Featuring Mistakes: The Persuasive Impact of Purchase Mistakes in Online Reviews

Little is known about which particular positive reviews companies should leverage to optimize sales

Taly Reich; Sam J. Maglio

2019

Scholarcy highlights

  • Companies often feature positive consumer reviews on their websites and in their promotional materials in an attempt to increase sales
  • Little is known about which particular positive reviews companies should leverage to optimize sales
  • Across four lab studies involving both hypothetical and real choices as well as field data from a retailer’s website, the authors find that consumers are more likely to purchase a product if it is recommended by a reviewer who has made a prior purchase mistake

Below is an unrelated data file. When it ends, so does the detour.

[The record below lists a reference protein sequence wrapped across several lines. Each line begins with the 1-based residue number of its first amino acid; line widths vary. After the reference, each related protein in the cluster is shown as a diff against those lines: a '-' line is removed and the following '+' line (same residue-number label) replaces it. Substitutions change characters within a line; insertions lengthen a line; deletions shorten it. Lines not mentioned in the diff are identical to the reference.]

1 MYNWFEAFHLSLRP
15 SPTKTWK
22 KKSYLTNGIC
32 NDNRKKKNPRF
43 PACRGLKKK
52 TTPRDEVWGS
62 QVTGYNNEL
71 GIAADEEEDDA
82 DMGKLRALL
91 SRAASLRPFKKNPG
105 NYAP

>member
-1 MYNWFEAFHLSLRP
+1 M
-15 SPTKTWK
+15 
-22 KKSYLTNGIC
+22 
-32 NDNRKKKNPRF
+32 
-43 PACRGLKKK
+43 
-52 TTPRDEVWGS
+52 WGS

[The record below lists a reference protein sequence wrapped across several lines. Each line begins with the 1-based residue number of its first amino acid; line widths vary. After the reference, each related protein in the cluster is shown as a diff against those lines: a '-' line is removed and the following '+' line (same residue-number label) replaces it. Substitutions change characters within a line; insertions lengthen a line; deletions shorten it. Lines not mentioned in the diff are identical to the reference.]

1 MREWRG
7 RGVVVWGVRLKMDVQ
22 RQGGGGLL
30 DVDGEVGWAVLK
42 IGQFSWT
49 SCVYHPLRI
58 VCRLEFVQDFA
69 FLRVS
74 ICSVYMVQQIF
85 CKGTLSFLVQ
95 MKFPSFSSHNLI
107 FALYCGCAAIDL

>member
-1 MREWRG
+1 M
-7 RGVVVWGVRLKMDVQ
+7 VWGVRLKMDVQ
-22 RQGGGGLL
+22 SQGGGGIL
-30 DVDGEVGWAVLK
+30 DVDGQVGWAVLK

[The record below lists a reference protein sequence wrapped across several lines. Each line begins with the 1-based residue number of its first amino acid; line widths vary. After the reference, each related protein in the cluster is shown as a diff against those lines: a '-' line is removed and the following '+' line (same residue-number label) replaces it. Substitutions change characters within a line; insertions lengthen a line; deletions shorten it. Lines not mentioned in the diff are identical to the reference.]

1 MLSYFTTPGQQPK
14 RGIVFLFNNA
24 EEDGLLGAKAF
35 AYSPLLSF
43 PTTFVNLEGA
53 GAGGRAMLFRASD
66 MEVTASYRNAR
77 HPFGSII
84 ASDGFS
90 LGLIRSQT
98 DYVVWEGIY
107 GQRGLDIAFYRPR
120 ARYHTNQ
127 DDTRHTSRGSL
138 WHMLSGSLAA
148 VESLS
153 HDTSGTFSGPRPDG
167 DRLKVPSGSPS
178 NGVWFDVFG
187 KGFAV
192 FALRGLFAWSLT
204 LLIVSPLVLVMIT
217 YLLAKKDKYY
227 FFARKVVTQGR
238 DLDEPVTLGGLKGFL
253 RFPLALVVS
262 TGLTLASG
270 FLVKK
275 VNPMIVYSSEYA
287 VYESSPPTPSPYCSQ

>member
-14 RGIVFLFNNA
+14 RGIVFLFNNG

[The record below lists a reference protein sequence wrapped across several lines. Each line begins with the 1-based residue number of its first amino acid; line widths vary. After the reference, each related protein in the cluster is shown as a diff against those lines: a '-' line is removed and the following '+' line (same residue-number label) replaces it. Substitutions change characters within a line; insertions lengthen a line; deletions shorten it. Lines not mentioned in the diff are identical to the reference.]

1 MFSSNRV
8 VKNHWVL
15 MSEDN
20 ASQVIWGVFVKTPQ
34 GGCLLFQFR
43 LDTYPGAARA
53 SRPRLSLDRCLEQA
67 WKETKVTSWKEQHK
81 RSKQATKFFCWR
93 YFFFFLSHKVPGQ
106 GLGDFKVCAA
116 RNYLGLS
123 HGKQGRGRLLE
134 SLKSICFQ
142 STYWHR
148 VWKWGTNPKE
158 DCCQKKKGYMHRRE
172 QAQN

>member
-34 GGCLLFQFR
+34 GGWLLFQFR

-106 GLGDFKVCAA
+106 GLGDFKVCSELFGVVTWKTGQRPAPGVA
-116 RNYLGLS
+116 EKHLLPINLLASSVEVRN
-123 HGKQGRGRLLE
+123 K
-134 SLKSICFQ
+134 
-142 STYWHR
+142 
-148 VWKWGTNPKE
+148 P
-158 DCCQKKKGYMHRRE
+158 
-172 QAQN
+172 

• The authors define a purchase mistake as a self-identified suboptimal decision whereby people purchase a product that subsequently fails to meet a threshold level of expected performance. This persuasive advantage emerges because consumers perceive reviewers who admit a purchase mistake as having more expertise than even reviewers whose purchase experience has not been marred by mistakes
  • In marketers’ attempts to increase the persuasive influence of reviews featured in their promotional materials, they may inadvertently decrease it by omitting the very information that would lead consumers to be more likely to purchase recommended products

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